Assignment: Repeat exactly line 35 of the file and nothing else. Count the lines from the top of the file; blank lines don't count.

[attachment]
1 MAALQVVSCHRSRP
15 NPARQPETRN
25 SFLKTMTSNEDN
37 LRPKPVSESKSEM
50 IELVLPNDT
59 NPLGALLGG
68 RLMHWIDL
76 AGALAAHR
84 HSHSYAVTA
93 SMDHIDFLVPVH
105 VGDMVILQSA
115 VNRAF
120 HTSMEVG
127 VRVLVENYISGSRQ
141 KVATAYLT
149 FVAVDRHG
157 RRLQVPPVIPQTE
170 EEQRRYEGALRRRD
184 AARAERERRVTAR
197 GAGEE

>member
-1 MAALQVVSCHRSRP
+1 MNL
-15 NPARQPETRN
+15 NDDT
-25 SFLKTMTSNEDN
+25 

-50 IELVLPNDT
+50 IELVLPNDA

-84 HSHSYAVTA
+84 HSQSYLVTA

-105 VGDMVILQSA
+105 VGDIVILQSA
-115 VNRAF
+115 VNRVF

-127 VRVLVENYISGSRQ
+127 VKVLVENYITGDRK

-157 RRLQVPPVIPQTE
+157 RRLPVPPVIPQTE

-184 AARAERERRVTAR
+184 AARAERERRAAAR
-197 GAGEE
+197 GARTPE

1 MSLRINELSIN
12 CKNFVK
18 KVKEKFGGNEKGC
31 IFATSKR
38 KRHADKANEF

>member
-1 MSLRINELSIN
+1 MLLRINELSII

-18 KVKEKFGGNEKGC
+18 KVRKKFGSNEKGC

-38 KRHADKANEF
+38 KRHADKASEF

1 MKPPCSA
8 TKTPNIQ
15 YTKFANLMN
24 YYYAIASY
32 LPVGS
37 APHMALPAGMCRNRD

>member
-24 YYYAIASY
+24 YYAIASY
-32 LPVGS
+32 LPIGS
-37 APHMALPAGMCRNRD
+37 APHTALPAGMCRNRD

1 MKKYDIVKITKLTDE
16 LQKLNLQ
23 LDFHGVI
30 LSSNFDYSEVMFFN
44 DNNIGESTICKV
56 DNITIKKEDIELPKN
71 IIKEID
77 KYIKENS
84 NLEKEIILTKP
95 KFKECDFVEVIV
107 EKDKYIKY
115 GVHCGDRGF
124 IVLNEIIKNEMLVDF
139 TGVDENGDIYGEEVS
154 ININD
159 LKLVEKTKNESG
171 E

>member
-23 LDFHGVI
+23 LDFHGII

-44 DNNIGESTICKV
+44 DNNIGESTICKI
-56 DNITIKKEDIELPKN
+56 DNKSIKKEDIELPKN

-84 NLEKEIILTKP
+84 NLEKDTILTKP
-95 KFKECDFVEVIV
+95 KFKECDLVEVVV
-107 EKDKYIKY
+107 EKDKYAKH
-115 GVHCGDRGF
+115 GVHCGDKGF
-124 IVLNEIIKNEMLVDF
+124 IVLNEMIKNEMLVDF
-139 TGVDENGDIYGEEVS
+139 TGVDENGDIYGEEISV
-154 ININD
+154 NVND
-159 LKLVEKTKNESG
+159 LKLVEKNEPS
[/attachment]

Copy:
+115 VNRVF